Greece's financial crisis could be the latest stumbling block for Detroit's Big Three automakers on their road to profitability in the long-troubled European market.
Car sales in Europe for Ford Motor Co., General Motors Co. and Fiat Chrysler Automobiles NV are up this year. But all three automakers are likely monitoring the situation in Greece, which on Tuesday became the first developed nation to default on its loan from the International Monetary Fund. While Greece isn't a major market for the car companies, the collapse of the Greek economy and potential pullout from the Eurozone could have significant ripple effects that could send other European economies into distress. That could stunt any growth automakers have made there in recent years.
"I think Greece only adds to any level of apprehension (automakers have about Europe)," said Karl Brauer, senior analyst at Kelley Blue Book. "Every country matters, every region of the globe matters. Even a country as small financially as Greece is something every car company is going to be paying attention to... The concern is that the economy slipping backwards could impact car sales."
Ford, GM and FCA don't have manufacturing facilities in Greece, but all three automakers sell there. Whatever car sales do take place there are likely stifled. In the short term, cash withdrawals have been limited to 60 euros ($67) per day and banks are to remain shut until at least next Monday.
The bigger issue, though, is if Greece were to pullout of the Eurozone and return to its former currency of the drachma, the remaining Eurozone economies likely would suffer, leading to more difficulties for automakers trying to build and sell vehicles in the entire region.
"Despite the ongoing issues, a single currency encourages business and is in the best long-term interests of the European economy," Ford said in a statement Tuesday. "Eurozone governments should work to preserve the Euro, and any reform efforts should focus on improving the economic prospects in the Eurozone."
A GM spokesman said it's "really too early to tell what the impact might be." FCA declined comment.
Financial markets already are showing concern. Monday — when the Standard & Poor's 500 index dropped 2.1 percent — FCA shares fell more than 6 percent, GM shares dropped more than 3 percent and Ford shares fell about 2 percent. As overall markets recovered slightly Tuesday, GM stock was up 0.3 percent, FCA stock was unchanged and Ford fell 0.07 percent.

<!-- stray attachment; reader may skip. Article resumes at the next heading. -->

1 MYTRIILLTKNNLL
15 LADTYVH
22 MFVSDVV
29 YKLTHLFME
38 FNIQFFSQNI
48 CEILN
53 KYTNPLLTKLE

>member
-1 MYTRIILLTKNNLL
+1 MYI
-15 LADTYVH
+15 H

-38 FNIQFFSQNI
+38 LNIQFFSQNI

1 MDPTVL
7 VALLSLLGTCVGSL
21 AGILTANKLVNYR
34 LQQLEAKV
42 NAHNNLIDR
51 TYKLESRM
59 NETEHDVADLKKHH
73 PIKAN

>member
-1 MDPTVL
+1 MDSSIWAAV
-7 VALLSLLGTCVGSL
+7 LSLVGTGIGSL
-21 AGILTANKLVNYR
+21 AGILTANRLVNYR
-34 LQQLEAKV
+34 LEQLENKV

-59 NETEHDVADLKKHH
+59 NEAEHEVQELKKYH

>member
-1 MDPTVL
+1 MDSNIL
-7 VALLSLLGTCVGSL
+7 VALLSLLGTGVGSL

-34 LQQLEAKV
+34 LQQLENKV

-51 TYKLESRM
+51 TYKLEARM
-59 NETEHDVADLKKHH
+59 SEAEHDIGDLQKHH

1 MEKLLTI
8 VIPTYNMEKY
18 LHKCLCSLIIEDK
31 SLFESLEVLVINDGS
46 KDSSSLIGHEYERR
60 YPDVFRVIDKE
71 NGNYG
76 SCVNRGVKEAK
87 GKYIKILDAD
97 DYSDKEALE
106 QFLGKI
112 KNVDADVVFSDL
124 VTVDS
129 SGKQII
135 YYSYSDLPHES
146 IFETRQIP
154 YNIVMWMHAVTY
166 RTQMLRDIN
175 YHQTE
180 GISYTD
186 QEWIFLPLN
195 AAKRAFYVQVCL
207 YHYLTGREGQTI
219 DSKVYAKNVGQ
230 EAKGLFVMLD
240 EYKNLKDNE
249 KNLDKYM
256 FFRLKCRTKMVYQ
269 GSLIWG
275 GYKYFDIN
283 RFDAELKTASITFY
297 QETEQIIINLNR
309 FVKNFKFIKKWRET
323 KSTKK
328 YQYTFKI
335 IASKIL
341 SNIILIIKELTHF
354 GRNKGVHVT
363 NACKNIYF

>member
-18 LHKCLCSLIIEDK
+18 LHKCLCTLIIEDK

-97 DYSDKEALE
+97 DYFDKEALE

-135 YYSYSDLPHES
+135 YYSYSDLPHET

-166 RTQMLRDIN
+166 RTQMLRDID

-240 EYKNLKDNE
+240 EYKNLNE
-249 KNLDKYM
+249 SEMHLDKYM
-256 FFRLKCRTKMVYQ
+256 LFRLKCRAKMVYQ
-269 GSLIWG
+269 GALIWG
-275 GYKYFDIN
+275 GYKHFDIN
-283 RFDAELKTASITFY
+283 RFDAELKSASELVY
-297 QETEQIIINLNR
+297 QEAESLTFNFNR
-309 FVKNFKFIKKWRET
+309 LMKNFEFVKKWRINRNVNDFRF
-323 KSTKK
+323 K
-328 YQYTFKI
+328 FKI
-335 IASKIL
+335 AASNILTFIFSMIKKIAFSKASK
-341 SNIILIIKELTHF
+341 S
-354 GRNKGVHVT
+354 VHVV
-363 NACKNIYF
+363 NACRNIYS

Jeff Schuster, senior vice president of forecasting for LMC Automotive, said depending on the outcome in Greece, automakers could stand to lose sales of anywhere from a couple hundred thousand vehicles to more than a million. LMC forecasts a small chance of Europe falling into a recession if things get particularly messy in Greece.
"It's definitely created jitters," Schuster said in an interview. "That would be substantial for these recovery plans that have been taking place."
Ford is in the midst of a transformation in Europe that's included cutting jobs and closing plants in an effort to turn a profit. The Dearborn automaker lost $1.1 billion before taxes in Europe last year, and lost $185 million there during the first quarter this year, a $9 million improvement from the same time a year ago.
Through the first five months of the year, Ford's European sales have risen 9.3 percent. FCA's have improved 6.7 percent through the first five months. GM last reported Europe sales at the end of the first quarter, down 13.6 percent. But sales of its Opel/Vauxhall brands, which the company is focusing on, rose 3 percent.
"Things are moving in the right direction there after having a long time period of being static," Brauer said.
Most of that progress has come in countries in Western Europe, where disposable income and consumer confidence is up. Europeans have been turning to highly profitable SUVs, the same as the United States. Russia still remains a trouble spot, and is now joined by Greece as an area of concern.
Late Tuesday, Greece and its European creditors were discussing a last-minute proposal by Athens for a new two-year rescue deal. EU officials have said Greece would lose access to more than 16 billion euros ($18 billion) in financial support once its bailout deal with the IMF expires.
"There's such a wide spectrum of scenarios," Schuster said. "We need to get a little clarity on what's going to happen."